Beware Humidity in Free-Cooled Data Centers

April 22, 2016

How environmental conditions impact infrastructure health.

Free cooling strategies like increasing the operating temperature and bringing in cool outside air can significantly lower data center energy costs and PUE, but it can also lead to damaging levels of humidity, according to new research by Rutgers University. The study underscores the importance of careful humidity control in all server rooms and data centers, particularly those that rely on free cooling methods.

To examine the potential impact on data center component life and determine whether free cooling could increase the total cost of ownership, the researchers collected data from nine worldwide Microsoft data centers that host over 1 million disk drives. Six were located in areas characterized as hot and humid, while three were located in cool and dry conditions. The data suggest that the impact of both temperature and temperature variation on disk reliability is much less significant than the impact of relative humidity, the study notes.

The results were stark – humidity-related failures in the free-cooled data centers without humidity controls were so high that they could be easily distinguished from data centers with humidity controls simply by looking at annualized failure rates (AFRs). The data centers where the internal environment was consistently or frequently dry had the lowest failure rates regardless of which cooling technology they used, while facilities in hot, humid areas with the highest internal relative humidity noted an AFR increase of 107-260% over the baseline facility with the lowest failure rate, a chiller-cooled data center in a cool and dry area.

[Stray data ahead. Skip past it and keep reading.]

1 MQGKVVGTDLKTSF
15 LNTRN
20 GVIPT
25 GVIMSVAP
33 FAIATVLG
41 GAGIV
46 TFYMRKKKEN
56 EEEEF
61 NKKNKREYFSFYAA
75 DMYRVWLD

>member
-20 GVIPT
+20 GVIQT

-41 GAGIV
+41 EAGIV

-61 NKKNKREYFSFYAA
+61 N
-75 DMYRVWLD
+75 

However, the study notes that free cooling does not necessarily lead to a high failure rate on its own. The local climate is important, as is careful humidity control. One of the data centers examined, a free-cooled facility in a cool and dry area, actually had a lower failure rate than a comparable facility with a water-side economizer that was also located in a cool and dry area. The data center with the water-side economizer had an AFR 40% higher than the baseline facility, while its free-cooled counterpart’s AFR was only 20% higher.

Internal relative humidity seemed to have the biggest impact on disk lifetime, with average temperature exerting a lower (but still significant) impact, the researchers note. “High relative humidity degrades reliability significantly, having a much more substantial impact than temperature or temperature variation,” the researchers write. “Thus, the design of free-cooled data centers and their servers must consider the relative humidity to which components are exposed.”

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